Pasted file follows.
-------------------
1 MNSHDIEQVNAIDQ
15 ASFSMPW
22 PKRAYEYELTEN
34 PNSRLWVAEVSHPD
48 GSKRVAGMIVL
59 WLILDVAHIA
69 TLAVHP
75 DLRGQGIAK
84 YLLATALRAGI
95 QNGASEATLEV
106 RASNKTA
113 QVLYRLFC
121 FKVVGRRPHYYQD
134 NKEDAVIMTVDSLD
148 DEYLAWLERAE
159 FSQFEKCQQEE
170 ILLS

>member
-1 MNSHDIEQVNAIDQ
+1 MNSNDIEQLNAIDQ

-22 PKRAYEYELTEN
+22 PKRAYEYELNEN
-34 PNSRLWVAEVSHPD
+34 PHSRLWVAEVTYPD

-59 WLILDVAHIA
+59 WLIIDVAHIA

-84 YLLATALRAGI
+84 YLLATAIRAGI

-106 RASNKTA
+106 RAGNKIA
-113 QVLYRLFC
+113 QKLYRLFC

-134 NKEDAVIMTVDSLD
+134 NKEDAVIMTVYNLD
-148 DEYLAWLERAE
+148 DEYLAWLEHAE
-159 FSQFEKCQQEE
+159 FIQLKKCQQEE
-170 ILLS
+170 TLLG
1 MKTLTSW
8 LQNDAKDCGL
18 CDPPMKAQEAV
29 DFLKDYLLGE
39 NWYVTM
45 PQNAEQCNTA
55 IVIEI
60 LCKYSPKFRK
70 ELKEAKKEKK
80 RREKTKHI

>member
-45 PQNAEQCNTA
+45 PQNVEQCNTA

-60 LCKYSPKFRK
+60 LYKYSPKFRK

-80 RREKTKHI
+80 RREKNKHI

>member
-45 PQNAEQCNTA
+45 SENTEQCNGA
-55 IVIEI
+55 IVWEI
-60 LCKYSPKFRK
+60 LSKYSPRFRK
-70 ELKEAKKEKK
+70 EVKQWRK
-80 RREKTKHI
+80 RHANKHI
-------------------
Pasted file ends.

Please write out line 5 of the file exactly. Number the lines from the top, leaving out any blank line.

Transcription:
48 GSKRVAGMIVL